Saccocio had stated that Bethlehem told him that, the town would give him two taps. But, Bethlehem would not confirm it in a letter.

However, at the October vote, Keith Menia, of Vollmer Associates, New Scotland’s engineering firm, announced that Vollmer was filing a water application for the Assembly of God Church with the State Department of Environmental conservation. The church neighbors Saccocio’s land. While there are no guarantees, Menia said, Saccocio’s property will be in this area of water.

Saccocio has stated that he would prefer to have public water, and Bethlehem told him they have water to give, but if he needs to ,he can always drill a well.

Second time around

Saccocio reappeared at a New Scotland zoning board meeting this April, requesting a rehearing.

Usually, after a variance is denied, that exact same application cannot be resubmitted until a year later.

Louis Neri, the zoning board’s legal council, told the zoning board members that they had to grant the rehearing request because Saccocio was in the hospital and was not able to attend his public hearing and, as a result, the public hearing was never actually held.

Neri, at this time, had the series of events confused. Saccocio had missed an administrative hearing in October—the vote—but he was indeed present for the public hearing in August.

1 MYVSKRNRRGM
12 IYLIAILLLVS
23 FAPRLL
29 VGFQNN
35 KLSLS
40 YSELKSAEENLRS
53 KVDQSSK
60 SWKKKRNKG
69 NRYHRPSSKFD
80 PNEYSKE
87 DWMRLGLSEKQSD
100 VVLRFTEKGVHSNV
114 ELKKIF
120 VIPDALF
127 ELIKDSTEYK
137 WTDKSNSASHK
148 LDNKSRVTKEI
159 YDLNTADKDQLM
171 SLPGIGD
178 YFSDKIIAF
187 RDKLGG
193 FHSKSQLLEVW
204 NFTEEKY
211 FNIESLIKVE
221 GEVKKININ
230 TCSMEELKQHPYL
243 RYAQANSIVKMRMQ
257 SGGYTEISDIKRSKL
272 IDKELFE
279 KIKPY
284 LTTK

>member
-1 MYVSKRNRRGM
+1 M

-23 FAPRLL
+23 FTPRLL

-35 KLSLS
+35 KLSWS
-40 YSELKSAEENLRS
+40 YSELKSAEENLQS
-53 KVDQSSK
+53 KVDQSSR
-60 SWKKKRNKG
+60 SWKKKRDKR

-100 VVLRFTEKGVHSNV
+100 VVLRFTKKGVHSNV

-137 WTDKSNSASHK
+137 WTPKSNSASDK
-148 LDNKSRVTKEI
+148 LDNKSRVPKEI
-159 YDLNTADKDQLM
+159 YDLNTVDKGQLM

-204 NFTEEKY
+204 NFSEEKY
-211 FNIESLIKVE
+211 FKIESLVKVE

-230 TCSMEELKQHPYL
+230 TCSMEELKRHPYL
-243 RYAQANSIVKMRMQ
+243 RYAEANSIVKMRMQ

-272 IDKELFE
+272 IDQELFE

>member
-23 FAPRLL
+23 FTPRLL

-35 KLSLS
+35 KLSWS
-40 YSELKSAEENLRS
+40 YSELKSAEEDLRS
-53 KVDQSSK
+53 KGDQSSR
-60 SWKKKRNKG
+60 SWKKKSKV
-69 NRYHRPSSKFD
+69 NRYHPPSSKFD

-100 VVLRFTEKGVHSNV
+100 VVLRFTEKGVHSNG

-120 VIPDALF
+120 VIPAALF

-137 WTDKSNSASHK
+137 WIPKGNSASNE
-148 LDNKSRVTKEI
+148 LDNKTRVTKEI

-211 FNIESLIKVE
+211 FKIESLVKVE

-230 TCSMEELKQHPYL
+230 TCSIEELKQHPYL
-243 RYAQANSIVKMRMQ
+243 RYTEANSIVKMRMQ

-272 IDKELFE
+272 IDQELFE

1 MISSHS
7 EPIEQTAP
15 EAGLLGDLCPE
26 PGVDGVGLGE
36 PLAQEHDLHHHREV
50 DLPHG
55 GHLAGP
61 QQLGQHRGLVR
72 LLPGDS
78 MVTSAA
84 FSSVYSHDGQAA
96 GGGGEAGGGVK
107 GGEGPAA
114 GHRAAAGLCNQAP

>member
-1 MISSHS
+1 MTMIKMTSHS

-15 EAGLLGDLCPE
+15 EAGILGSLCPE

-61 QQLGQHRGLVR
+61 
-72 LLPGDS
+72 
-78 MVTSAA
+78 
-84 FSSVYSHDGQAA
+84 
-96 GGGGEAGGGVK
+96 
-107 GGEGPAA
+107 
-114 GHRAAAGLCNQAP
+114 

The board approved the hearing request under Neri’s advisement.

Later, when confronted about the reasoning behind granting the rehearing, Neri said that whether Saccocio missed a public hearing or a administrative hearing didn’t really matter.

The point is that, "A decision was never able to be made based its merits," Neri said.

In May, the zoning board was ready once again to hold a public hearing and then vote on Saccocio requests. Then, right before the zoning board meeting started, Mark Platel, Bethlehem’s building inspector showed up with a letter stating that Bethlehem does have interest in the property and would like to contest that the piece of land is located within the town.

Saccocio was once again caught off guard.

Neri recommended that the zoning board leave the public hearing open so it wouldn’t have to contend with the 62-day time limit again.

"Let’s see if we can resolve this other than law suits," he said.

"The town of Bethlehem is interested in this," Neri said looking over the letter quickly.

Platel is on vacation this week, and was not available for comment, but the letter he submitted last month reads: "The records of the town of Bethlehem indicate that the above property... is actually located within the town of Bethlehem, not the town of New Scotland. If correct, this board may have no legal jurisdiction to act upon the requested variance. I respectfully suggest that this issue be resolved by legal and executive officials of both towns, before any action is taken.... Records of the town of Bethlehem also suggest that there are other properties similarly situated (physically located in one town but taxed by the other)."